Mr. Drabu is a former finance minister of Jammu and Kashmir.
Kashmir, over which India and Pakistan have fought four wars since the partition of the Indian subcontinent in 1947, has been the battleground for competing, conflicting ideologies. For Pakistan, the Muslim majority Jammu and Kashmir was a critical missing piece in its positioning of itself as the South Asian Muslim homeland. For India, the state became the symbol of secularism for India in its post-colonial nation-building project.
But with the rise and rise of India’s Hindu nationalists, the very idea of India is being redefined and repurposed. To assert this redefining of India as a muscular, majoritarian nation state, there could have been no better place than Kashmir: a United Nations-endorsed, internationally accepted, disputed territory with a Muslim majority fighting an armed insurgency against the Indian state for the last 30 years.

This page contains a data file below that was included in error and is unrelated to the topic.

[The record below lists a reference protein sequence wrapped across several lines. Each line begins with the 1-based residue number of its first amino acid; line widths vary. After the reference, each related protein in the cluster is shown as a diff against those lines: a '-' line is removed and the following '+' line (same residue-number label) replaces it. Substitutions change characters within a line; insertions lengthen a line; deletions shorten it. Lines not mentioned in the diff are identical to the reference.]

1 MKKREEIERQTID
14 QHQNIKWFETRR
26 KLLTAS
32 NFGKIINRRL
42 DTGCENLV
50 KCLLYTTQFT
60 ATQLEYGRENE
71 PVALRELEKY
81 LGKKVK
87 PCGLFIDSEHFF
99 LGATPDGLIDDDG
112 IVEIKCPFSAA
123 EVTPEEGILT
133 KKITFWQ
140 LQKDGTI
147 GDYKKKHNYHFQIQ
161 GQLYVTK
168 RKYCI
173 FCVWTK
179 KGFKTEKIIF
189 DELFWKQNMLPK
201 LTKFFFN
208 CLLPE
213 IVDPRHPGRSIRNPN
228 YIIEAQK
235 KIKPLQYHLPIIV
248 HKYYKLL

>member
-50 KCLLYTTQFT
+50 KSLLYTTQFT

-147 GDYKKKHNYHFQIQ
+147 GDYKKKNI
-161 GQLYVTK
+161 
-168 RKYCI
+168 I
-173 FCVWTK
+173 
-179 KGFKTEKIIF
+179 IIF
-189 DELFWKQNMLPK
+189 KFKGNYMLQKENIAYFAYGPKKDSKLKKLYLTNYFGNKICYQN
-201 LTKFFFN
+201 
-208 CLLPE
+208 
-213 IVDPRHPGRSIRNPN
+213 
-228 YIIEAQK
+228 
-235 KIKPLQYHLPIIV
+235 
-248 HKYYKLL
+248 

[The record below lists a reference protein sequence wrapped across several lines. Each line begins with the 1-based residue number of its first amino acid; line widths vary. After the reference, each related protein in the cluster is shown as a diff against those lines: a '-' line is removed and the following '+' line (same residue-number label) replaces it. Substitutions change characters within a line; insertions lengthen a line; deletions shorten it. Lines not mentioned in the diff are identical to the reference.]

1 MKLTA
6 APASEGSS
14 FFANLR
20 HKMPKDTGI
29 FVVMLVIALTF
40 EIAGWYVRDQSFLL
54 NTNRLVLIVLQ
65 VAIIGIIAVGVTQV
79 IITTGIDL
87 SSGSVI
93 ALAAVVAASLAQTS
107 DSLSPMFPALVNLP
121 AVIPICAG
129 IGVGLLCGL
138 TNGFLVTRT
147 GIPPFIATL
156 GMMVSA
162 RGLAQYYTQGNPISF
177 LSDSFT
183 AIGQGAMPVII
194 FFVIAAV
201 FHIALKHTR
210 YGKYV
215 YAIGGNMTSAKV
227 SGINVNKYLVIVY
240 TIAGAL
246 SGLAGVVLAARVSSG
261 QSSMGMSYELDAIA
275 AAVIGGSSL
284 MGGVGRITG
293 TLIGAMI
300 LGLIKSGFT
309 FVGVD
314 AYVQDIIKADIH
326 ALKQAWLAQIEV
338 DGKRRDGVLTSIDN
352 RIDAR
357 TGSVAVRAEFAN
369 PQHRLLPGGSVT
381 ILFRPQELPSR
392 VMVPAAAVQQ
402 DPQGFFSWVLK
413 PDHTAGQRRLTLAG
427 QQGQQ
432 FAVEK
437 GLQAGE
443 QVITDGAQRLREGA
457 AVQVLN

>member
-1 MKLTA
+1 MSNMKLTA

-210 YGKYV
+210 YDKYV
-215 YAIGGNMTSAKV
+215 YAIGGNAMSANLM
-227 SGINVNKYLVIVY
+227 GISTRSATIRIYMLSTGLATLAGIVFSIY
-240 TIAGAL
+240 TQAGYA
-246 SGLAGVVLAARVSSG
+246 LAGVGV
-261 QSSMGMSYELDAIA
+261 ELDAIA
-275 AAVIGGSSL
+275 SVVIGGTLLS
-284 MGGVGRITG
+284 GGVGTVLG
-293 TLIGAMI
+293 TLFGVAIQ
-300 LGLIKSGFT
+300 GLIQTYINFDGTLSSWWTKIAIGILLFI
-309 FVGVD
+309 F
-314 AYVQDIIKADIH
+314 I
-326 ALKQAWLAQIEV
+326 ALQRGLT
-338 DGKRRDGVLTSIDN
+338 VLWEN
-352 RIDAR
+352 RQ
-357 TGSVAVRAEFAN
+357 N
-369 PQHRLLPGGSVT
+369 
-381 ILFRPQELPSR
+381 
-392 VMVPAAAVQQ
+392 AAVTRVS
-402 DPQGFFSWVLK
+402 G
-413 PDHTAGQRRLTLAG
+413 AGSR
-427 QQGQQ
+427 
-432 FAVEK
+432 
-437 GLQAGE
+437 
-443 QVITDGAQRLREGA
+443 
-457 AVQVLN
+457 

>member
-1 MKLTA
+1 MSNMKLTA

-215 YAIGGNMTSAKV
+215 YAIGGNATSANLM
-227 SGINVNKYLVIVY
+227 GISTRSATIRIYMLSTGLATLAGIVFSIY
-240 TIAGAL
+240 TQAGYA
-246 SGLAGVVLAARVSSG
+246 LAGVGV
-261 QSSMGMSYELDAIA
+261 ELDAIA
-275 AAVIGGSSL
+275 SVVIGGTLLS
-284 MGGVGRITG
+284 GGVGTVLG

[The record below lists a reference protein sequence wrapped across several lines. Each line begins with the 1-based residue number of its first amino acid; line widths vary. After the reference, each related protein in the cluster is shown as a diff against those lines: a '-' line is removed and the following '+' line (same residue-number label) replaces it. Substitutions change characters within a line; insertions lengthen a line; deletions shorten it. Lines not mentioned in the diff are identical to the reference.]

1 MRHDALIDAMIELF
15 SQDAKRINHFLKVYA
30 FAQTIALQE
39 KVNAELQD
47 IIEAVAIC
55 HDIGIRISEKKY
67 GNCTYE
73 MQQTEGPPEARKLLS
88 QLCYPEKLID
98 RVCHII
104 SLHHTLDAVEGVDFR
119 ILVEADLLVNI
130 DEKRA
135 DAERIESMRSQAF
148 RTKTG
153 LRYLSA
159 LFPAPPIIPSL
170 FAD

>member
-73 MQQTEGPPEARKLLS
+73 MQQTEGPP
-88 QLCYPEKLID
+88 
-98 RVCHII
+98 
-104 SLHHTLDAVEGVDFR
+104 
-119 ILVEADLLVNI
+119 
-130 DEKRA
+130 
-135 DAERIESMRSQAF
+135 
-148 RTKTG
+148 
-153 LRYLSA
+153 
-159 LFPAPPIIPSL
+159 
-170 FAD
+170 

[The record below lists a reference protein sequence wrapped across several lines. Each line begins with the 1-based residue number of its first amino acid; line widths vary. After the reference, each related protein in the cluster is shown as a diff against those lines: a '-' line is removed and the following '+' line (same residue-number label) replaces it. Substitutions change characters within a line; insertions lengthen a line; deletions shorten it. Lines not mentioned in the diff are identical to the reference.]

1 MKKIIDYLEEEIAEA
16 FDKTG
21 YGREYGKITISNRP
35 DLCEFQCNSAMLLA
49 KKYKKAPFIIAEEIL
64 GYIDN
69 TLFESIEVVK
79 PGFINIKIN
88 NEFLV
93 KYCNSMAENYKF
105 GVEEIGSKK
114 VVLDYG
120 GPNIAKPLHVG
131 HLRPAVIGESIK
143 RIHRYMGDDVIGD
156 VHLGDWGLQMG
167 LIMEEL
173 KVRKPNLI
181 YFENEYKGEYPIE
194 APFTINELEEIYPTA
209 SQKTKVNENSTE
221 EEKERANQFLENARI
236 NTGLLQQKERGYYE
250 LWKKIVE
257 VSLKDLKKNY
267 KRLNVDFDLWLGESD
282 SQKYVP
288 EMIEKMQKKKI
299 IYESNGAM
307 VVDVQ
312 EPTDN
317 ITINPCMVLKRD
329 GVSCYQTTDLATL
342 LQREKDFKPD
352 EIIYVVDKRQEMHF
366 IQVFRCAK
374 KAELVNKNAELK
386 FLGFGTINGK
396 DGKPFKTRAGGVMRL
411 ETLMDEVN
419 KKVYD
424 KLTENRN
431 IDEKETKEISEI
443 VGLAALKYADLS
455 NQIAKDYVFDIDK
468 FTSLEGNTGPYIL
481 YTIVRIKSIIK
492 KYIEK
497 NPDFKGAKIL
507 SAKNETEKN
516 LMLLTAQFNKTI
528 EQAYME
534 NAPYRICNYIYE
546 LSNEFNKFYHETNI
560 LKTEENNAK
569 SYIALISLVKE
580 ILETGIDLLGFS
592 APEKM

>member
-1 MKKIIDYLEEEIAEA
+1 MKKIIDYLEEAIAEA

India’s governing party, the Hindu nationalist Bharatiya Janata Party, its affiliated groups and its supporters have historically seen Kashmir and its status in India as a constitutional anomaly and an ideological aberration: a sovereign within a sovereign, a constitutionally privileged, naturally well-endowed island of Muslim majority in the Himalayas. For them, Kashmir was a symbol waiting to be rebranded, the perfect geography from where to announce the rise to dominance of India’s new aggressive nationalism and unabashed majoritarianism.